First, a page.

In the case of some mental health disorders, such as depression, early detection can often prevent a mild case from developing into a severe one and may even thwart the onset of secondary complications. Now, Dutch researchers have released a new study in support of eDiagnosis — using an online tool to screen adult patients and present a preliminary diagnosis for mental health disorders.
TelePsy, an eDiagnostics system launched in 2011, has only been used in a limited way so far, but the researchers suggest it may become a significant tool for health care providers in the future. Right now, though, they believe more research is needed to investigate whether online diagnosis is reliable and effective.
“It can be concluded that patients are quite satisfied with an eDiagnostic system,” the authors wrote in their new study. “This system may change the management of mental health care by using eDiagnostics prior to a referral to a mental health institution.”
Can TelePsy reliably diagnose patients?
In the Netherlands, patients who experience a mental health issue usually visit their general practitioners (GPs) before they are referred to a specialist. This is similar to many managed health care plans in the U.S., where a patient must see a primary care physician to obtain a referral to a psychiatrist or other specialist. However, research has shown that 40 percent of mental health diagnoses are not recognized by GPs, in part because patients do not ask for help when having problems or because they attribute their symptoms to a physical complaint.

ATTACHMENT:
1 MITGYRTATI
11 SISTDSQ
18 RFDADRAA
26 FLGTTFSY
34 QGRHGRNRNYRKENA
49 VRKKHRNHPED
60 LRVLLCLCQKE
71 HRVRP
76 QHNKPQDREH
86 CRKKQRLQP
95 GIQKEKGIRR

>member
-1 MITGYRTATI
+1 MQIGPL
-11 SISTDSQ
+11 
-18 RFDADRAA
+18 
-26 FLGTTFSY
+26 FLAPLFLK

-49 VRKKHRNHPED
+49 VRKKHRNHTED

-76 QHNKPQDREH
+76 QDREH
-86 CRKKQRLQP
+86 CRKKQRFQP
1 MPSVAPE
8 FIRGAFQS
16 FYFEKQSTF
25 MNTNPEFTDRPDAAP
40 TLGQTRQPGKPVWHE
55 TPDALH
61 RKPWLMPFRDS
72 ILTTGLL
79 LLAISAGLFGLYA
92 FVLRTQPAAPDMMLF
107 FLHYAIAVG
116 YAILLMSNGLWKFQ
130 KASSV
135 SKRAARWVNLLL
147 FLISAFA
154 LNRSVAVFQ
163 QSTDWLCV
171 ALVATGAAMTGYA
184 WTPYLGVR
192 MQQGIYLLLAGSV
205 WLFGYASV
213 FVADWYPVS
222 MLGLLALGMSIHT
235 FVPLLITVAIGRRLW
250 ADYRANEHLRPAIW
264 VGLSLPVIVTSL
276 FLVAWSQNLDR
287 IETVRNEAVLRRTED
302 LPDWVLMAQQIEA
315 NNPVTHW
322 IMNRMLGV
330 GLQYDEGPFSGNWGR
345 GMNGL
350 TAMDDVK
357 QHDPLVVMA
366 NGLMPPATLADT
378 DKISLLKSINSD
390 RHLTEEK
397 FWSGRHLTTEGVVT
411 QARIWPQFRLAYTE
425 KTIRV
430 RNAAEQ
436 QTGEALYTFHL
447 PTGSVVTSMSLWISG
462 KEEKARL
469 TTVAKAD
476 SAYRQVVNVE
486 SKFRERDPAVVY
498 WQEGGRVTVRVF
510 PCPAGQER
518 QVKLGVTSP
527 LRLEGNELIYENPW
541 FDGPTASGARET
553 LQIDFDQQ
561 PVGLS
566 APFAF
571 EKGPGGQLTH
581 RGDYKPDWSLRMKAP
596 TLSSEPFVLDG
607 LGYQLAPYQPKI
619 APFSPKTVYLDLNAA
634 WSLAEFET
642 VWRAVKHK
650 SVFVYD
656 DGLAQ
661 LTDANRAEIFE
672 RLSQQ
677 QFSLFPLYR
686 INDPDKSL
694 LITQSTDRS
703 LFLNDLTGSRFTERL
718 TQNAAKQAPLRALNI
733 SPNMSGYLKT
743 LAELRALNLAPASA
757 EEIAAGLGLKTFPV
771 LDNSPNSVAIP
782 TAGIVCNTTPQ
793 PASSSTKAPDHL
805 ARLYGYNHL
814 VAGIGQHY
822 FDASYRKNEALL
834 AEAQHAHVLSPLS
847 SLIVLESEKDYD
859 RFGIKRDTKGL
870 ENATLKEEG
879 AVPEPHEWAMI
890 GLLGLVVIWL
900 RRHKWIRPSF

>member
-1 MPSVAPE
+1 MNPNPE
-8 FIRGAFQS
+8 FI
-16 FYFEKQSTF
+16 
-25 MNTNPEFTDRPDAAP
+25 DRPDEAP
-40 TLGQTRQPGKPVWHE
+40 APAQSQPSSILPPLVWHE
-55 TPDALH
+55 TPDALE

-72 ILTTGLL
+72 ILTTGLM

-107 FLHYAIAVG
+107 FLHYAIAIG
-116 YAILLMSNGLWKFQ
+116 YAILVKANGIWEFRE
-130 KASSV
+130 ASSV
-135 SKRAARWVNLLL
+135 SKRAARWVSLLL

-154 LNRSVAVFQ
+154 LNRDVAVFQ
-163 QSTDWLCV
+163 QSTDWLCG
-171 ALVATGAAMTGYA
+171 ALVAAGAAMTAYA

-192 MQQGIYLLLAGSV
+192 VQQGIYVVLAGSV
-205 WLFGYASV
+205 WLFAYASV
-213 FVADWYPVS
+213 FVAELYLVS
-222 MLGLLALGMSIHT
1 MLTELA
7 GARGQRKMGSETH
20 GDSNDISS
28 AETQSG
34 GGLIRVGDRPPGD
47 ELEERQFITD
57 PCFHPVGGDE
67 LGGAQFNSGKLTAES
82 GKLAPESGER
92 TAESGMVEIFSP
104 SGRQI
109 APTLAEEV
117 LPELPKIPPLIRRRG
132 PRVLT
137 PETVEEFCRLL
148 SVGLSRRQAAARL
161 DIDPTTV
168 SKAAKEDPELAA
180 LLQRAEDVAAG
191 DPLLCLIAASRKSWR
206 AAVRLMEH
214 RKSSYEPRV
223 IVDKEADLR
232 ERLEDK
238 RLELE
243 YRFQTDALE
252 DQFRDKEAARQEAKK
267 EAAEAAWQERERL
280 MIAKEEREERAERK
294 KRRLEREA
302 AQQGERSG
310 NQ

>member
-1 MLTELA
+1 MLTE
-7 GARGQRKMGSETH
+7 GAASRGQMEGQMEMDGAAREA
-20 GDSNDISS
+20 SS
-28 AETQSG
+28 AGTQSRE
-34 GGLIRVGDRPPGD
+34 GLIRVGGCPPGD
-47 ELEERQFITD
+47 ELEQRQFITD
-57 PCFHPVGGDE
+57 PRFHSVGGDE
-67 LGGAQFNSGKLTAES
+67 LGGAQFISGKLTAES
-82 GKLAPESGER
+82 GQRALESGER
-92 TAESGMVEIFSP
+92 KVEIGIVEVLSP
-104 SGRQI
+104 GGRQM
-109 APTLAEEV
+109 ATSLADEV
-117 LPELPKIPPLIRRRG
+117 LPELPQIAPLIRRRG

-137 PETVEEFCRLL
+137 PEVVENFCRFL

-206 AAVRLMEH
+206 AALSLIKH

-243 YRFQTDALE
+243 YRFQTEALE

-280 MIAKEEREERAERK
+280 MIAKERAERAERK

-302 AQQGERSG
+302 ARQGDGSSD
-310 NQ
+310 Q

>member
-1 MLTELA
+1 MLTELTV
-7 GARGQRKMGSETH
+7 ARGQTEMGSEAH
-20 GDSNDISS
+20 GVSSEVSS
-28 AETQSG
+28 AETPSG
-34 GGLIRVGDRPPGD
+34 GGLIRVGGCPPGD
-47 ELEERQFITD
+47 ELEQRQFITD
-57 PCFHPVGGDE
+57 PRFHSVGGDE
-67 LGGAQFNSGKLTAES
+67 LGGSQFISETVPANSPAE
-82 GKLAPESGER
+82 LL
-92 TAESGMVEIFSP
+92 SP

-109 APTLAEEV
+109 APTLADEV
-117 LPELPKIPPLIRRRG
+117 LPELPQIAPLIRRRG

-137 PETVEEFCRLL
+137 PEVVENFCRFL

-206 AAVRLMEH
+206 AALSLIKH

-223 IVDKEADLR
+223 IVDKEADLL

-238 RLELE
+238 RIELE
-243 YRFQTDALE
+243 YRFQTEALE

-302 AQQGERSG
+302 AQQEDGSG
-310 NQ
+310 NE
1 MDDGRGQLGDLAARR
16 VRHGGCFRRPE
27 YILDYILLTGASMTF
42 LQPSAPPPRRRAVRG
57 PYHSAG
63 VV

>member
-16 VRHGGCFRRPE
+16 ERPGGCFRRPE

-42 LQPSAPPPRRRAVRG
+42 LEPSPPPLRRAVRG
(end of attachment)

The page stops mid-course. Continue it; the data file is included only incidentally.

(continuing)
TelePsy was developed not to treat patients for a mental health disorder but to identify symptoms and possible causes of psychological problems. The procedure begins with a general practitioner referring patients to TelePsy; patients receive an e-mail with a secured electronic link to online questionnaires. Second, patients complete a diagnostic and statistic screening questionnaire, based on the Diagnostic and Statistical Manual of Mental Disorders (DSM-IV) commonly used to identify mental health disorders. The system recognizes if a disorder is indicated and then progresses a patient to a more specialized questionnaire to rate the severity. Third, a TelePsy psychologist reviews the answers and makes a working hypothesis based on the generated profile. After this, the psychologist consults with the patient by telephone and afterward prepares a report, based on this experience of the patient as well as the profile generated by TelePsy. Finally, the patient and the general practitioner decide together on the necessary next steps.